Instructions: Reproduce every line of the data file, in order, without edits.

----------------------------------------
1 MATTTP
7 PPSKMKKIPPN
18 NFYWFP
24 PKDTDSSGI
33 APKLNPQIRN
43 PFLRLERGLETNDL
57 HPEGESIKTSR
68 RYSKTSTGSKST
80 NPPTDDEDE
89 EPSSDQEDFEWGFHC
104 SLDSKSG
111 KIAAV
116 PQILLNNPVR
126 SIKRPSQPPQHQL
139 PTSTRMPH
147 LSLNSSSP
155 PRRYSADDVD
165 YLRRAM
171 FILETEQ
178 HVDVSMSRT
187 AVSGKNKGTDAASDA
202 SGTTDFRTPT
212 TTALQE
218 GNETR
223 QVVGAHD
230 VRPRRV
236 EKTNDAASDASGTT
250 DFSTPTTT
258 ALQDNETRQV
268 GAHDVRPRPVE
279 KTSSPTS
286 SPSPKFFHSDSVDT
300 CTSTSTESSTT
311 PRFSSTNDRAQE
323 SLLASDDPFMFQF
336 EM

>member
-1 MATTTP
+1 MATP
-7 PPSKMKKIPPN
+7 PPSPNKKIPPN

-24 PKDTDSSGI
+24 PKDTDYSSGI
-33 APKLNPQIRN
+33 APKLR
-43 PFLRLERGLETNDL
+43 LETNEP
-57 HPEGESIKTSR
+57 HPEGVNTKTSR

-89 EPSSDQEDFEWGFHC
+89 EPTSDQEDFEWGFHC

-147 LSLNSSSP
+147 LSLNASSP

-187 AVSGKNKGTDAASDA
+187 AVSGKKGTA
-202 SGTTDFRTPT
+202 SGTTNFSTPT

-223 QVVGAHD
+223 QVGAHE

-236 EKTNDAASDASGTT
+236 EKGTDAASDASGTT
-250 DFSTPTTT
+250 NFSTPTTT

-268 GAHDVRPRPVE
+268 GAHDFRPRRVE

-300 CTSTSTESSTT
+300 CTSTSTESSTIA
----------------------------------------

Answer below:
1 MATTTP
7 PPSKMKKIPPN
18 NFYWFP
24 PKDTDSSGI
33 APKLNPQIRN
43 PFLRLERGLETNDL
57 HPEGESIKTSR
68 RYSKTSTGSKST
80 NPPTDDEDE
89 EPSSDQEDFEWGFHC
104 SLDSKSG
111 KIAAV
116 PQILLNNPVR
126 SIKRPSQPPQHQL
139 PTSTRMPH
147 LSLNSSSP
155 PRRYSADDVD
165 YLRRAM
171 FILETEQ
178 HVDVSMSRT
187 AVSGKNKGTDAASDA
202 SGTTDFRTPT
212 TTALQE
218 GNETR
223 QVVGAHD
230 VRPRRV
236 EKTNDAASDASGTT
250 DFSTPTTT
258 ALQDNETRQV
268 GAHDVRPRPVE
279 KTSSPTS
286 SPSPKFFHSDSVDT
300 CTSTSTESSTT
311 PRFSSTNDRAQE
323 SLLASDDPFMFQF
336 EM

>member
-1 MATTTP
+1 MATP
-7 PPSKMKKIPPN
+7 PPSPNKKIPPN

-24 PKDTDSSGI
+24 PKDTDYSSGI
-33 APKLNPQIRN
+33 APKLR
-43 PFLRLERGLETNDL
+43 LETNEP
-57 HPEGESIKTSR
+57 HPEGVNTKTSR

-89 EPSSDQEDFEWGFHC
+89 EPTSDQEDFEWGFHC

-147 LSLNSSSP
+147 LSLNASSP

-187 AVSGKNKGTDAASDA
+187 AVSGKKGTA
-202 SGTTDFRTPT
+202 SGTTNFSTPT

-223 QVVGAHD
+223 QVGAHE

-236 EKTNDAASDASGTT
+236 EKGTDAASDASGTT
-250 DFSTPTTT
+250 NFSTPTTT

-268 GAHDVRPRPVE
+268 GAHDFRPRRVE

-300 CTSTSTESSTT
+300 CTSTSTESSTIA